Confessions of a Gunfighter served notice that a new and talented practitioner of the art of the Western genre was on the scene. In Cooper, Tell Cotten gives us that same clear and simple style, but the mood and tone of the book is decidedly different from Confessions.
Cooper Landon is on his way back home to Midway, TX with his new, true love, Josie, recently rescued from life with the Apaches. The couple gathers themselves a nice collection of beaver pelts, which they pack on their mule. They run into a notorious outlaw (who later turns out to be running guns to the Indians). He takes a fancy to the pelts and to the idea of ridding the world of a Landon (Cooper’s brother and sheriff, Yancy, is pretty famous for his quick draw.) Difficulties ensue.
In the meantime, said brother Yancy returns to Midway with another notorious outlaw in tow, one whom he stashes in jail awaiting a judge and a trial. There’s unfinished business with this one, though, because the money he stole from the beauty in the action hasn’t been recovered. Yancy has left the search for the cash to two borderline miscreants. Bothered that Cooper is overdue, he leaves town to find him, entrusting the outlaw to his young deputy, who is several cards short of a full deck.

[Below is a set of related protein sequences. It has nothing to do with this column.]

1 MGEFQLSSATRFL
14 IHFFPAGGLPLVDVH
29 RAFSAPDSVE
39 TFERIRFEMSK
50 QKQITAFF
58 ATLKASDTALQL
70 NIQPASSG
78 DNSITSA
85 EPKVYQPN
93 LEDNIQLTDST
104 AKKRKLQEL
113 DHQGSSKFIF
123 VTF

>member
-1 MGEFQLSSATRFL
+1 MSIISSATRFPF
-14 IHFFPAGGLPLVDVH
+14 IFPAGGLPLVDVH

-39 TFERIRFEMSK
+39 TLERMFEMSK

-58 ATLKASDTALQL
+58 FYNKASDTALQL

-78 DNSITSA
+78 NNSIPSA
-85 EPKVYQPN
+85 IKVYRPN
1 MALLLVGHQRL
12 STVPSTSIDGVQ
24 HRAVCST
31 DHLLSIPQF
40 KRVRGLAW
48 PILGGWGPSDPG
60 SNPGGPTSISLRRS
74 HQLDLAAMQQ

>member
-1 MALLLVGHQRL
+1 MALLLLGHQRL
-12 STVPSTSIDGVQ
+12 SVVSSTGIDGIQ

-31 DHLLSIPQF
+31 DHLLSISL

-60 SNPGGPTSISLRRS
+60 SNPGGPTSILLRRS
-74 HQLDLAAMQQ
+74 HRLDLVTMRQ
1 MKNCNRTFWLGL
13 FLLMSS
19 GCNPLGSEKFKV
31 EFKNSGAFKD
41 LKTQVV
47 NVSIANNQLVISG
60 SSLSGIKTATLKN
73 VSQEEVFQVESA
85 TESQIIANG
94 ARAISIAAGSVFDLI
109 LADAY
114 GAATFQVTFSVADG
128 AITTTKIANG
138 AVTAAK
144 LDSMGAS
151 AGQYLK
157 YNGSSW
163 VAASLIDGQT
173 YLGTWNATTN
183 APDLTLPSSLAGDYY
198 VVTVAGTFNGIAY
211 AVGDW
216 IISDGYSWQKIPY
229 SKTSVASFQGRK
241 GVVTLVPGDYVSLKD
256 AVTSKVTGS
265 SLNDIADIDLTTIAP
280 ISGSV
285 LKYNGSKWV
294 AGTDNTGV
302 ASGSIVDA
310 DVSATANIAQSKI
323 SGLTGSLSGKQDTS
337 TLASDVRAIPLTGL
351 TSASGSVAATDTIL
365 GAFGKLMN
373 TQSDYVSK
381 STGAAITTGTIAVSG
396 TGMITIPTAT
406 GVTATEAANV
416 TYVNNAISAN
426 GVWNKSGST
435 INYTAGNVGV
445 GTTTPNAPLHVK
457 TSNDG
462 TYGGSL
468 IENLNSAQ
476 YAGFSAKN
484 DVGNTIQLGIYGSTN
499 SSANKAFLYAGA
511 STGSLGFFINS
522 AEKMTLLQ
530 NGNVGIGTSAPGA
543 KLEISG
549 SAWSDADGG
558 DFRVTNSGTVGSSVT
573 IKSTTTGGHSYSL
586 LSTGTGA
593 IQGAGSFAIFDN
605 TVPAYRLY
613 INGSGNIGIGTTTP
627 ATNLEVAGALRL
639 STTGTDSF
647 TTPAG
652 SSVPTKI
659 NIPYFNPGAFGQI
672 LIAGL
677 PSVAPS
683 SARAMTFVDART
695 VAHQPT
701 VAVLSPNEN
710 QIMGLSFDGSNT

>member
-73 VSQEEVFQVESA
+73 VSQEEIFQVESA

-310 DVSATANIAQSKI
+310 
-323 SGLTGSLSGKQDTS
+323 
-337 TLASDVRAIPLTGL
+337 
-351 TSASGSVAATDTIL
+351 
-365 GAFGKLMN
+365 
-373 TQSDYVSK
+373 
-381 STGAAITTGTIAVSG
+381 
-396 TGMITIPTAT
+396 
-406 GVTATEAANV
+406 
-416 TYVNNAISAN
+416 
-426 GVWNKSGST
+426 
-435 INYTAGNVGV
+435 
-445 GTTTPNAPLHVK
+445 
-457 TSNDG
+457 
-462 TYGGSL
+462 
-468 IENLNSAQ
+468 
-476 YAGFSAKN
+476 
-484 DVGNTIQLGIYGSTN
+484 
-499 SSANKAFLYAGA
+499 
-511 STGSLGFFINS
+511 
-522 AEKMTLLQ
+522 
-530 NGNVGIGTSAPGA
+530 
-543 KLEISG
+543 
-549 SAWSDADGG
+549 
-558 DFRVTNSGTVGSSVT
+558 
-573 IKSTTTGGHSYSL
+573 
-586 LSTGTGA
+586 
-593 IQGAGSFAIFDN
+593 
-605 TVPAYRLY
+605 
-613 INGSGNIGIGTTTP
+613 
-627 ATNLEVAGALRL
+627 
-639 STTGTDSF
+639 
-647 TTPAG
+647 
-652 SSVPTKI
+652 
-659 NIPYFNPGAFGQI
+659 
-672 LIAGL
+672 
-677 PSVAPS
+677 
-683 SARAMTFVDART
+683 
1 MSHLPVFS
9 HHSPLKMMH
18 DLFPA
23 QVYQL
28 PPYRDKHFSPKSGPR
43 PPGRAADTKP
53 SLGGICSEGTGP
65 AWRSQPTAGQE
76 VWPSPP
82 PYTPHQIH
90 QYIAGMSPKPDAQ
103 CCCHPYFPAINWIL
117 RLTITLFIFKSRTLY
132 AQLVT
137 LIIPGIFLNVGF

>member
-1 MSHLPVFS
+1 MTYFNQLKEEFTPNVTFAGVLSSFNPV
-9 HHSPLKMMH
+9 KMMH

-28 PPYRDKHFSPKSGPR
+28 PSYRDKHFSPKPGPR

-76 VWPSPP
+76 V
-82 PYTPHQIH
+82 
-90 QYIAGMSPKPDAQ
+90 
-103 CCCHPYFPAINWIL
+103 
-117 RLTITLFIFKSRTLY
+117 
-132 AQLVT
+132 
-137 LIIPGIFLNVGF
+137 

There’s a fire, a jailbreak, and the stage is set for what turns into almost a French farce as several sets of good guys and bad guys and a passel of Indians chase one another around the surrounding territory. “Sure is getting crowded in these hills,” remarks one character. Well and truly said. That mule and his beaver pelts get stolen and recovered several times. Outlaws get tied up hugging a cactus; a bad guy gets killed by a ricochet, and a fool gets credit for it; infatuated outlaws reform so that the beauty can pursue her man, and half the time people don’t know who they’re shooting at or who’s shooting at them.
Much of Cooper is wild and comical in a way that’s refreshing and unusual in Westerns, but the serious parts are serious as a bullet in the heart, and there’s even some philosophical decision-making about the difference between what’s legal and what’s just. Quite a package. Go for it.